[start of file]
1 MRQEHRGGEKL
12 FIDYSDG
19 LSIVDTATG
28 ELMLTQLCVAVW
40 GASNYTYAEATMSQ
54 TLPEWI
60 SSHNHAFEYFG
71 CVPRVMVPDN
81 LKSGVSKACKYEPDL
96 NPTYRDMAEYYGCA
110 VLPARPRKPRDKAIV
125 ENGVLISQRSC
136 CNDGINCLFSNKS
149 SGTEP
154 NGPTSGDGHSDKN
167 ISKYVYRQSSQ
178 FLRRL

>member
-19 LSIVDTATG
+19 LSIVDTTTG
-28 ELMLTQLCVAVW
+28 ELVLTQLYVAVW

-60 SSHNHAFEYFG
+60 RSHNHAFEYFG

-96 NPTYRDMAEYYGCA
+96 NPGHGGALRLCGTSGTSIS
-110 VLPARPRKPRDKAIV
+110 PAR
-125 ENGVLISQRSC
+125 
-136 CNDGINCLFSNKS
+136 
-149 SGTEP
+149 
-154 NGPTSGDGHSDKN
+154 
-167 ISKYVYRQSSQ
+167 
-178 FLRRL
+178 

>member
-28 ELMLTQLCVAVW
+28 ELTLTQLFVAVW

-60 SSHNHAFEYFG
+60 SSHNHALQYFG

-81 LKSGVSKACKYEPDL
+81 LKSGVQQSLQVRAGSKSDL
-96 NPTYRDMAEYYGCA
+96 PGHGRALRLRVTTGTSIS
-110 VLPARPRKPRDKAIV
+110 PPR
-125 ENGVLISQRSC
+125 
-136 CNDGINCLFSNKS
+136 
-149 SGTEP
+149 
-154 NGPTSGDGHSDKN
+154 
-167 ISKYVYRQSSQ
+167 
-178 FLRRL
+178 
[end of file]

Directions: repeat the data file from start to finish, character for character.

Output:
1 MRQEHRGGEKL
12 FIDYSDG
19 LSIVDTATG
28 ELMLTQLCVAVW
40 GASNYTYAEATMSQ
54 TLPEWI
60 SSHNHAFEYFG
71 CVPRVMVPDN
81 LKSGVSKACKYEPDL
96 NPTYRDMAEYYGCA
110 VLPARPRKPRDKAIV
125 ENGVLISQRSC
136 CNDGINCLFSNKS
149 SGTEP
154 NGPTSGDGHSDKN
167 ISKYVYRQSSQ
178 FLRRL

>member
-19 LSIVDTATG
+19 LSIVDTTTG
-28 ELMLTQLCVAVW
+28 ELVLTQLYVAVW

-60 SSHNHAFEYFG
+60 RSHNHAFEYFG

-96 NPTYRDMAEYYGCA
+96 NPGHGGALRLCGTSGTSIS
-110 VLPARPRKPRDKAIV
+110 PAR
-125 ENGVLISQRSC
+125 
-136 CNDGINCLFSNKS
+136 
-149 SGTEP
+149 
-154 NGPTSGDGHSDKN
+154 
-167 ISKYVYRQSSQ
+167 
-178 FLRRL
+178 

>member
-28 ELMLTQLCVAVW
+28 ELTLTQLFVAVW

-60 SSHNHAFEYFG
+60 SSHNHALQYFG

-81 LKSGVSKACKYEPDL
+81 LKSGVQQSLQVRAGSKSDL
-96 NPTYRDMAEYYGCA
+96 PGHGRALRLRVTTGTSIS
-110 VLPARPRKPRDKAIV
+110 PPR
-125 ENGVLISQRSC
+125 
-136 CNDGINCLFSNKS
+136 
-149 SGTEP
+149 
-154 NGPTSGDGHSDKN
+154 
-167 ISKYVYRQSSQ
+167 
-178 FLRRL
+178 